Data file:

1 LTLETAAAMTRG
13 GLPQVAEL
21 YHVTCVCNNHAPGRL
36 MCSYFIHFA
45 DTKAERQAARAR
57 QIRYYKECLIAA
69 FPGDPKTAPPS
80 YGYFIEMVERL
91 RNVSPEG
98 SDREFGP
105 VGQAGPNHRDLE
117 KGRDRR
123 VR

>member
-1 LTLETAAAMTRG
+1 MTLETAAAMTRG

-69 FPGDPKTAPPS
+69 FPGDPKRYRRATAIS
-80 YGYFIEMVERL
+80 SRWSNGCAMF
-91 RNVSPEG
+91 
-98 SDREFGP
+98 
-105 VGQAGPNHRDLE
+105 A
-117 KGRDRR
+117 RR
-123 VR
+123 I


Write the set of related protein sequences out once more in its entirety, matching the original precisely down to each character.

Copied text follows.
1 LTLETAAAMTRG
13 GLPQVAEL
21 YHVTCVCNNHAPGRL
36 MCSYFIHFA
45 DTKAERQAARAR
57 QIRYYKECLIAA
69 FPGDPKTAPPS
80 YGYFIEMVERL
91 RNVSPEG
98 SDREFGP
105 VGQAGPNHRDLE
117 KGRDRR
123 VR

>member
-1 LTLETAAAMTRG
+1 MTLETAAAMTRG

-69 FPGDPKTAPPS
+69 FPGDPKRYRRATAIS
-80 YGYFIEMVERL
+80 SRWSNGCAMF
-91 RNVSPEG
+91 
-98 SDREFGP
+98 
-105 VGQAGPNHRDLE
+105 A
-117 KGRDRR
+117 RR
-123 VR
+123 I